Failing schools in England are about to be boosted with the creation of nine new teaching school hubs who will receive £2 million for the purpose.
These hubs will be testing the school-to-school improvement scheme before it’s rolled out.
Now, high performing schools will help struggling counterparts so they make the most of their resources and boost the development and professional opportunities of their teaching staff.
The government hopes that the pilot scheme will also show how to retain and recruit teaching staff.
The plans have been laid out by the Department for Education on how the government will support underperforming schools.
Simplify the way that schools support each other
The new scheme follows in the footsteps of the National Leaders of Education and Teaching Schools programmes by asking school hubs to strengthen and simplify the way that schools support each other.
Around 2,000 schools that are struggling currently will benefit from the three-year programme to drive up standards.
Each school training hub will support between 200 and 300 schools.
In doing so, they will offer failing schools the chance to access the expertise of some of England’s best performing school leaders.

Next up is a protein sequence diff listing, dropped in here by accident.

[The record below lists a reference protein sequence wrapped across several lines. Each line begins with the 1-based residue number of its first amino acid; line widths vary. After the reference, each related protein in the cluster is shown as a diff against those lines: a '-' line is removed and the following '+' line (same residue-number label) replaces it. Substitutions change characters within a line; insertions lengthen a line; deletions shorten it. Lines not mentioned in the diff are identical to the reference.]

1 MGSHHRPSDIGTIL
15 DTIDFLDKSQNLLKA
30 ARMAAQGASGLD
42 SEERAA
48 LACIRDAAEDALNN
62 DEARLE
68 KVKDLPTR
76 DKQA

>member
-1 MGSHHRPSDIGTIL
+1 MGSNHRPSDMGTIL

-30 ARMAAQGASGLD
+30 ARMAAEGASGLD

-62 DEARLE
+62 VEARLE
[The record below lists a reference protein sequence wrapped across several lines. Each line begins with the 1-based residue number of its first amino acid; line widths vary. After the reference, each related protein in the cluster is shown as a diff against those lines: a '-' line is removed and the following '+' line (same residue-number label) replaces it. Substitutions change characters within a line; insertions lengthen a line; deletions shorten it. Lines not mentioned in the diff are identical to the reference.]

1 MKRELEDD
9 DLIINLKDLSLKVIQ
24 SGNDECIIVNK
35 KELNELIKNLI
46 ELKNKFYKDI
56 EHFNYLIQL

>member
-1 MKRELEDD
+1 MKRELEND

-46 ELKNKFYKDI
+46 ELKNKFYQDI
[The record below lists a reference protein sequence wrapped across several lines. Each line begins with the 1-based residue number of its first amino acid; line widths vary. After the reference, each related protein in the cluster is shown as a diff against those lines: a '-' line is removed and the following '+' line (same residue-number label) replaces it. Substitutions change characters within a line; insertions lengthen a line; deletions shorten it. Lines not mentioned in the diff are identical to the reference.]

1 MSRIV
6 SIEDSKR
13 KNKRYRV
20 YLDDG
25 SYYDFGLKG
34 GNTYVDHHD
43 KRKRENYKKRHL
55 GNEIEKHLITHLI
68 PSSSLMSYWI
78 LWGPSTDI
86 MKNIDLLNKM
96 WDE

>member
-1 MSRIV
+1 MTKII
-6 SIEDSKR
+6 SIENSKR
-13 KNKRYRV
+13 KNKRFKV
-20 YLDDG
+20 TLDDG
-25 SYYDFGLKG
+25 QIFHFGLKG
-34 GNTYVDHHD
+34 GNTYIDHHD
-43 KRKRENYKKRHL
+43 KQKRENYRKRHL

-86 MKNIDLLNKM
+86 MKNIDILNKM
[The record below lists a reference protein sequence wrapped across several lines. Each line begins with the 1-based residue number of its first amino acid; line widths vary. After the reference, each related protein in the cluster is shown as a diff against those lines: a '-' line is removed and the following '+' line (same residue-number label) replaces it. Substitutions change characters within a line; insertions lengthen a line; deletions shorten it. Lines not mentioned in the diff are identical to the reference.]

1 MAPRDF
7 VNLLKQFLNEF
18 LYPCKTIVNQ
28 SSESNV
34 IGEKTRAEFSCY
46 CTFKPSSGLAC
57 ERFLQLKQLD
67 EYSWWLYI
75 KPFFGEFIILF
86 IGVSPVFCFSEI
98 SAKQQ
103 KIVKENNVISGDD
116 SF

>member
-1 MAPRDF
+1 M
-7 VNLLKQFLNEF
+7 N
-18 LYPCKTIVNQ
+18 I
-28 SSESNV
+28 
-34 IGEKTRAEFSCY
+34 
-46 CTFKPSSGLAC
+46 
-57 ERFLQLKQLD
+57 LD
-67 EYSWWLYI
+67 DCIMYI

The test areas will include Bromley, Bradford, Sheffield and Northamptonshire from this autumn.
Application window is now open for teaching schools
The application window is now open for teaching schools to apply and the national roll-out will occur in the 2020/21 academic year.
Lord Agnew, the minister for the school system, said: “Each hub will act as a centre point of the area’s school improvement and it will be offered across the regions to schools most in need of benefiting from the reforms.
“We want to ensure that the best leaders can support struggling schools in a way that’s beneficial and efficient for all.”
He added that there is a need for a clear and accountable system of school-to-school support to help establish the ‘high standards we see in England’s school system’.
The latest announcement builds on the integrated retention and recruitment strategy that was unveiled by the government as part of their commitment in reviewing the system of school leadership.
How school-to-school support will work
The Department for Education has also published a report on how school-to-school support will work and how schools can learn from collaborations and partnerships.
The Teaching Schools Council’ chair, Richard Gill, said: “Teaching school hubs will empower schools to build on the work taking place and ensure they are in a stronger position and there’s a collaborative provision for meeting any local need.”